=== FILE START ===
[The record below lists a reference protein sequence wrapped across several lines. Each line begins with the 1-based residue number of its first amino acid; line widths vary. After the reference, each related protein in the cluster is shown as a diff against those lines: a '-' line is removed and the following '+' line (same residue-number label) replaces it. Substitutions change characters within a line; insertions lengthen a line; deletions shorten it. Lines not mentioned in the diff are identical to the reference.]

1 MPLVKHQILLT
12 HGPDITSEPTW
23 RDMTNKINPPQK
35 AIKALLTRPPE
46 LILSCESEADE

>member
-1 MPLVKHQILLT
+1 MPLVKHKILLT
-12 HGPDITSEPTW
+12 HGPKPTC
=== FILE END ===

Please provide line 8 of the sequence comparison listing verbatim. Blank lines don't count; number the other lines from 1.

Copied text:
-1 MPLVKHQILLT